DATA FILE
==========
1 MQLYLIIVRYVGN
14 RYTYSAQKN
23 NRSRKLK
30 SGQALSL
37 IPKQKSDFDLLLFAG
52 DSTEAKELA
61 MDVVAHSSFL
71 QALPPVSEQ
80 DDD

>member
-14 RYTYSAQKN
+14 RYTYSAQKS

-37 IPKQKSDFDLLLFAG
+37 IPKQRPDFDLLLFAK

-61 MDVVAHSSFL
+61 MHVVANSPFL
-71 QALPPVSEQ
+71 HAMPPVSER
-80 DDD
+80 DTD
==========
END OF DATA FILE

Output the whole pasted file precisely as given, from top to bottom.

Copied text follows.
1 MQLYLIIVRYVGN
14 RYTYSAQKN
23 NRSRKLK
30 SGQALSL
37 IPKQKSDFDLLLFAG
52 DSTEAKELA
61 MDVVAHSSFL
71 QALPPVSEQ
80 DDD

>member
-14 RYTYSAQKN
+14 RYTYSAQKS

-37 IPKQKSDFDLLLFAG
+37 IPKQRPDFDLLLFAK

-61 MDVVAHSSFL
+61 MHVVANSPFL
-71 QALPPVSEQ
+71 HAMPPVSER
-80 DDD
+80 DTD